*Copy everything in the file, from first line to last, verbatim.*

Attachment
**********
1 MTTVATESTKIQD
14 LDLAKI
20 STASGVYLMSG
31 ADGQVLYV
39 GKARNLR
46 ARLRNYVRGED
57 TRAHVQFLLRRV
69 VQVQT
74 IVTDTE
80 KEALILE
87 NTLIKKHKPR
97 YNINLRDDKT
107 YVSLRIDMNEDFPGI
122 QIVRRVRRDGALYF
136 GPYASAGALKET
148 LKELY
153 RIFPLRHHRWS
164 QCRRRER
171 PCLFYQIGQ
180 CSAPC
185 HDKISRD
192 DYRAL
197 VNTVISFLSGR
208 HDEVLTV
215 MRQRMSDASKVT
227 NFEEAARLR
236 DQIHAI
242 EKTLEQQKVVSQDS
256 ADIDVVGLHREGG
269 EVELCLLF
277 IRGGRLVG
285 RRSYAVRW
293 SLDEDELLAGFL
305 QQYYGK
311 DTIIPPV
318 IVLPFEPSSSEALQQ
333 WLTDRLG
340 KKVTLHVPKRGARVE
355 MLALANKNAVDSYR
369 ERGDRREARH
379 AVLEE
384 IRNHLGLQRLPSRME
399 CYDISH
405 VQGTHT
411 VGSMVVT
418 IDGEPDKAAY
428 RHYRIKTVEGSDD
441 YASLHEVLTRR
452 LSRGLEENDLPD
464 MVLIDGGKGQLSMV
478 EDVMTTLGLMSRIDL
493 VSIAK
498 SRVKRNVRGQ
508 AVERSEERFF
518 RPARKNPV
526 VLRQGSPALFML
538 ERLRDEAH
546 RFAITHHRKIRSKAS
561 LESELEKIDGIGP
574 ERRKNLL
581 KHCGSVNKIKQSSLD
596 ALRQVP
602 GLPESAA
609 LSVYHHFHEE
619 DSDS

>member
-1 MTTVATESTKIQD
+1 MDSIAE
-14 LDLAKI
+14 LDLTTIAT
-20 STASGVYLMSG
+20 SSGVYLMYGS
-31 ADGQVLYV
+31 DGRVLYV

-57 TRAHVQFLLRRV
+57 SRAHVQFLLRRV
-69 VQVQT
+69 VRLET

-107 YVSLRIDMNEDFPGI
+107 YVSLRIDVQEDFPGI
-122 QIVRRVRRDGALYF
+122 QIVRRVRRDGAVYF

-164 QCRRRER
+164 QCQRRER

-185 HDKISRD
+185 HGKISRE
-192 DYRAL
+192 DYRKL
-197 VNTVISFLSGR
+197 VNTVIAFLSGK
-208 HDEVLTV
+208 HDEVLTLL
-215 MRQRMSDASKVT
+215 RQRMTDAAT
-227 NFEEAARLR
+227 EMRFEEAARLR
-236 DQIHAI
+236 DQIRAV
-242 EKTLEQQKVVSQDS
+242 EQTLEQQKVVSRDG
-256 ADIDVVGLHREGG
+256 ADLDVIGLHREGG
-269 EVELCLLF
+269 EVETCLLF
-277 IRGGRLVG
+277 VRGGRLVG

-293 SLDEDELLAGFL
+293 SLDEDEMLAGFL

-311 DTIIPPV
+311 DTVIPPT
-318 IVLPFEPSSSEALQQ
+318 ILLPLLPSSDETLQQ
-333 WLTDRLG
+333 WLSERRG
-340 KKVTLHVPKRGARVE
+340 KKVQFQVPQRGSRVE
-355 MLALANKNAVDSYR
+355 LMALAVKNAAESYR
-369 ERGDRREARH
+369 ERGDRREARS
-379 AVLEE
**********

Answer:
1 MTTVATESTKIQD
14 LDLAKI
20 STASGVYLMSG
31 ADGQVLYV
39 GKARNLR
46 ARLRNYVRGED
57 TRAHVQFLLRRV
69 VQVQT
74 IVTDTE
80 KEALILE
87 NTLIKKHKPR
97 YNINLRDDKT
107 YVSLRIDMNEDFPGI
122 QIVRRVRRDGALYF
136 GPYASAGALKET
148 LKELY
153 RIFPLRHHRWS
164 QCRRRER
171 PCLFYQIGQ
180 CSAPC
185 HDKISRD
192 DYRAL
197 VNTVISFLSGR
208 HDEVLTV
215 MRQRMSDASKVT
227 NFEEAARLR
236 DQIHAI
242 EKTLEQQKVVSQDS
256 ADIDVVGLHREGG
269 EVELCLLF
277 IRGGRLVG
285 RRSYAVRW
293 SLDEDELLAGFL
305 QQYYGK
311 DTIIPPV
318 IVLPFEPSSSEALQQ
333 WLTDRLG
340 KKVTLHVPKRGARVE
355 MLALANKNAVDSYR
369 ERGDRREARH
379 AVLEE
384 IRNHLGLQRLPSRME
399 CYDISH
405 VQGTHT
411 VGSMVVT
418 IDGEPDKAAY
428 RHYRIKTVEGSDD
441 YASLHEVLTRR
452 LSRGLEENDLPD
464 MVLIDGGKGQLSMV
478 EDVMTTLGLMSRIDL
493 VSIAK
498 SRVKRNVRGQ
508 AVERSEERFF
518 RPARKNPV
526 VLRQGSPALFML
538 ERLRDEAH
546 RFAITHHRKIRSKAS
561 LESELEKIDGIGP
574 ERRKNLL
581 KHCGSVNKIKQSSLD
596 ALRQVP
602 GLPESAA
609 LSVYHHFHEE
619 DSDS

>member
-1 MTTVATESTKIQD
+1 MDSIAE
-14 LDLAKI
+14 LDLTTIAT
-20 STASGVYLMSG
+20 SSGVYLMYGS
-31 ADGQVLYV
+31 DGRVLYV

-57 TRAHVQFLLRRV
+57 SRAHVQFLLRRV
-69 VQVQT
+69 VRLET

-107 YVSLRIDMNEDFPGI
+107 YVSLRIDVQEDFPGI
-122 QIVRRVRRDGALYF
+122 QIVRRVRRDGAVYF

-164 QCRRRER
+164 QCQRRER

-185 HDKISRD
+185 HGKISRE
-192 DYRAL
+192 DYRKL
-197 VNTVISFLSGR
+197 VNTVIAFLSGK
-208 HDEVLTV
+208 HDEVLTLL
-215 MRQRMSDASKVT
+215 RQRMTDAAT
-227 NFEEAARLR
+227 EMRFEEAARLR
-236 DQIHAI
+236 DQIRAV
-242 EKTLEQQKVVSQDS
+242 EQTLEQQKVVSRDG
-256 ADIDVVGLHREGG
+256 ADLDVIGLHREGG
-269 EVELCLLF
+269 EVETCLLF
-277 IRGGRLVG
+277 VRGGRLVG

-293 SLDEDELLAGFL
+293 SLDEDEMLAGFL

-311 DTIIPPV
+311 DTVIPPT
-318 IVLPFEPSSSEALQQ
+318 ILLPLLPSSDETLQQ
-333 WLTDRLG
+333 WLSERRG
-340 KKVTLHVPKRGARVE
+340 KKVQFQVPQRGSRVE
-355 MLALANKNAVDSYR
+355 LMALAVKNAAESYR
-369 ERGDRREARH
+369 ERGDRREARS
-379 AVLEE